She smiled warmly at him.
"You are the new Head of Slytherin."
She laughed, delighted at his flabbergasted expression.
"You... why me?"
She sobered. "Because I think that you could be a wonderful model to these children. More than a fair few have Death Eaters for parents, and they need to be told that Muggle-borns are not the root of all evil, and that the Dark Arts are not a sensible way of living — that there is power in them, yes, but also lies and deception, dependence and weakness.
"And they also need someone to speak up for them. Albus is disgustingly biased, and you've always been proud of your house. With reason. The four houses were created equal, and it is time they were recognised as such by the general population."
She stopped, a little embarrassed. She hadn't meant to go on like that. Severus was smiling at her, a rare expression on his face; warm, proud and a little tender. She felt her cheeks and ears grow warm.
"What a passionate advocate I have in you, Minerva. I'll gladly accept the responsibilities, but you've been a Head of House for some time now. Will you help me?"
"Of course. I'll be there for you."
"You've always been there for me."
Wednesday 31 July 1991
After Hagrid's report, she sat at her desk, her head in her hands. It was unthinkable, and yet... she had opposed the idea of placing baby Harry with these Muggles from the start.
"Minerva? Do you have a headache?"
She hadn't even heard him come in.
Severus pulled a chair to her side of the desk and sat down.
"Do you want a potion?"
She sighed. "No, thank you. It's not actually a headache. Yet."
"Can you share?"
She pondered the question. On one hand, she wasn't supposed to discuss Harry's situation with anyone. On the other, Severus was Albus' left hand, and he was absolutely trustworthy. The decision wasn't a difficult one.
"You know that Harry Potter hasn't answered his letter, of course."
He nodded; that had been the talk of the staff room for the last few days.
"Well, it turns out that he hadn't even seen it. Apparently, those Muggles never told him about magic, and when the letters began to arrive, they destroyed them, in the hope that it would prevent the boy from attending Hogwarts."
She raised her head and saw that Severus was staring.
"I know. Frightening, isn't it? He will have to be helped to fit in, to be trained..."
Severus shook his head.
"I can't help you with that. The Dark Lord isn't dead, wishful thinking to the contrary, and I must keep on cultivating certain alliances. I can't be seen cosying up to the Boy-Who-Lived."
She pursed her lips. "It would help, though."
"I'm sorry, Minerva."
She snorted delicately. A question came to her mind, and she couldn't help asking it.
"What will you do if Potter is sorted in Slytherin?"
He had risen to leave, but the question made him turn toward her in shock.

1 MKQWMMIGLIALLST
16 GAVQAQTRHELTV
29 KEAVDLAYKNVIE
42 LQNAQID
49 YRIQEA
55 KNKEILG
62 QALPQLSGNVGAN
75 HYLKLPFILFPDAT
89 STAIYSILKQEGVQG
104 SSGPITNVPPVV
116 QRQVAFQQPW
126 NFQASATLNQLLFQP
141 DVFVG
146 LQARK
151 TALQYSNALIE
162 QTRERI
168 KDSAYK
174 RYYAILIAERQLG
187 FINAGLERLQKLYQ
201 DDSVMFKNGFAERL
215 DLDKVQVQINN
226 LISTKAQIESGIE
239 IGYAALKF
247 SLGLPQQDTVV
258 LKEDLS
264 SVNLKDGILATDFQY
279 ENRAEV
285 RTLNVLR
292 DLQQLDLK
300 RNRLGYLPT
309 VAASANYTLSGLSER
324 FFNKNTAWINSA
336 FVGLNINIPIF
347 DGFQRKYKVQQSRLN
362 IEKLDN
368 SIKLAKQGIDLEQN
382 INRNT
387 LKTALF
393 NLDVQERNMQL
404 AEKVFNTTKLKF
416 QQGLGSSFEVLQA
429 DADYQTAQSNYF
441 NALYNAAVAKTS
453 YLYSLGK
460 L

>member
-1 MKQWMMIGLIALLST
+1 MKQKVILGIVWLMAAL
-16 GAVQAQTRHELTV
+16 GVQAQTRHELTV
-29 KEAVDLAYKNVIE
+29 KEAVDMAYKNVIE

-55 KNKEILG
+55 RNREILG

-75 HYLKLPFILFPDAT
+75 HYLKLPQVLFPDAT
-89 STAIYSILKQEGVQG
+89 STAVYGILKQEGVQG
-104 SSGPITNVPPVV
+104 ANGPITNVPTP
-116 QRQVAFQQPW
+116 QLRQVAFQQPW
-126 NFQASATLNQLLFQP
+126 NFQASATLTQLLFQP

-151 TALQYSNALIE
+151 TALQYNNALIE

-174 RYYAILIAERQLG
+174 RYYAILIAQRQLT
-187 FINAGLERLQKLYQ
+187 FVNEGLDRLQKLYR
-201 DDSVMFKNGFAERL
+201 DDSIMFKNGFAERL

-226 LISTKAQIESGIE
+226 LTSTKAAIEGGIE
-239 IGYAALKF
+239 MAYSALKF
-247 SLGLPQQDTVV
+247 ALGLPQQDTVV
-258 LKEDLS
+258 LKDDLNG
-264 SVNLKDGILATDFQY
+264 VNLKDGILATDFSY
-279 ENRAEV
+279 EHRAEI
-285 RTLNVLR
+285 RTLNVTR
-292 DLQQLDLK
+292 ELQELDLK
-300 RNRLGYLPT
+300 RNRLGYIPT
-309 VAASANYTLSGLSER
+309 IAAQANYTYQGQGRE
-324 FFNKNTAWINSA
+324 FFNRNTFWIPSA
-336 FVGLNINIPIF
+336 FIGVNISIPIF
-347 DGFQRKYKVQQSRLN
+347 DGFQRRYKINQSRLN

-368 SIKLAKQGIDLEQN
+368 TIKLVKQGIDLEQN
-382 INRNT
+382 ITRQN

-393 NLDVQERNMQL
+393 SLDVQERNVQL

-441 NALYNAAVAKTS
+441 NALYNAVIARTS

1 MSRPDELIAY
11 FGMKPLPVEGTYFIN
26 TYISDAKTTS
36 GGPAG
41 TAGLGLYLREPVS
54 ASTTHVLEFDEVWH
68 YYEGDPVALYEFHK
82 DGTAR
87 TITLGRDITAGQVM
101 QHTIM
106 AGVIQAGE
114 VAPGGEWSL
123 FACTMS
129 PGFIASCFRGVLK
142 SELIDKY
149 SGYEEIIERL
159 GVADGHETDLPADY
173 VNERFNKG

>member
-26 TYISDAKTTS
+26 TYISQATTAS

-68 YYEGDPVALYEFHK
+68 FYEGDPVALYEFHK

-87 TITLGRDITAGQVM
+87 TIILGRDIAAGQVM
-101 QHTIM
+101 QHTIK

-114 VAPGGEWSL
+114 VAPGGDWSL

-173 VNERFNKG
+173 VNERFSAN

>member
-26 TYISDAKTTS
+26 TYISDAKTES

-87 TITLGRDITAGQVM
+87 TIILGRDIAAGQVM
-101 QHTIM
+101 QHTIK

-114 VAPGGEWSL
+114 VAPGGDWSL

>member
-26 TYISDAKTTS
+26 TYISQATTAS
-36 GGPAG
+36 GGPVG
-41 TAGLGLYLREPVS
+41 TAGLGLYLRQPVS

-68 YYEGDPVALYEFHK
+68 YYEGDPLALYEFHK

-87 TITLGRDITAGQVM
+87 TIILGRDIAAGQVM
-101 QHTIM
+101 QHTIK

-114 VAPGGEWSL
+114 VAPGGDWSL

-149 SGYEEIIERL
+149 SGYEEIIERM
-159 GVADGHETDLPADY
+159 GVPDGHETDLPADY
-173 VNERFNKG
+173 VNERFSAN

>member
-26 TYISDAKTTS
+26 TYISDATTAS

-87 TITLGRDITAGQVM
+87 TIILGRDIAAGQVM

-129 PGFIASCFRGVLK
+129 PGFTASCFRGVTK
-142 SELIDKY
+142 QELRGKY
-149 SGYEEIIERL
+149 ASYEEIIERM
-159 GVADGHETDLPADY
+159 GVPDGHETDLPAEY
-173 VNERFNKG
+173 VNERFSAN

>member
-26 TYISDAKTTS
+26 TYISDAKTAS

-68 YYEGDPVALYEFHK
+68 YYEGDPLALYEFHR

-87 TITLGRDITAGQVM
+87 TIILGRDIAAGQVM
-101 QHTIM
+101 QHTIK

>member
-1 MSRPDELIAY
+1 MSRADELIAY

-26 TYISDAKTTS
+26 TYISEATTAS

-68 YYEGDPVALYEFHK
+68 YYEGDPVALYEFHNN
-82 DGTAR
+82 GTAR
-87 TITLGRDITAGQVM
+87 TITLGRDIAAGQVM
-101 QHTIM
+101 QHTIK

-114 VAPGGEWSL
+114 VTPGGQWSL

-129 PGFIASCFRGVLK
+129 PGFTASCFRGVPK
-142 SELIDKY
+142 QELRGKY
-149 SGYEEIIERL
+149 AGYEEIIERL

"Potter? In Slytherin? Don't be absurd." He rolled his eyes and left.
Monday 8 June 1992
She could feel Severus boiling with rage next to her. As soon as the Feast was finished, he took off and she followed him, to keep him from doing anything he might regret.
The doors to his rooms scrambled to open before him. She caught them and pushed them closed behind her. He went straight to his liquor cabinet and served himself a rather large glass of alcohol.
"I... I apologise, Severus. I didn't know Albus would do that, and I'd certainly have put my foot down if I had."
He balled his fists, but didn't turn to face her.
"I know that, Minerva." His voice sounded strange; he must be speaking between his clenched teeth. "You have more sense than to do something like that. For goodness' sake, couldn't he have awarded the points yesterday? Or even this morning? What good does it do, to steal the victory from my Slytherins at the very last minute?"
He fell down heavily on an armchair and covered his face with his hands.
"They laughed, Minerva. They laughed and they clapped and they cheered when Slytherin lost. All of them, they did."
There was something in his voice which she hadn't heard for a long time; despair. She sighed heavily. "Severus. It's only because Slytherin won the House Cup for seven years. They were happy to see that the other houses were still in the running, that's all," she said unconvincingly.
Severus laughed a little hysterically. "Minerva, if you want other people to believe the lies you tell, you should put a little more enthusiasm in them."
She sat on the arm of his seat and put an arm around his shoulders. Surprisingly, he let her, and even leaned a little against her side.
"I remember what you told me when I became Head of Slytherin, Minerva. But I cannot make Slytherin the equal of the other houses when I have to deceive the Death Eaters' children and put up with the Headmaster's prejudices. I cannot. I should not have accepted the job. I am wholly unsuited for it."
Minerva cuffed him lightly on the head.
"Don't speak like that. There is none more suited to the task."
He snorted, but didn't otherwise contradict her.
Friday 25 December 1992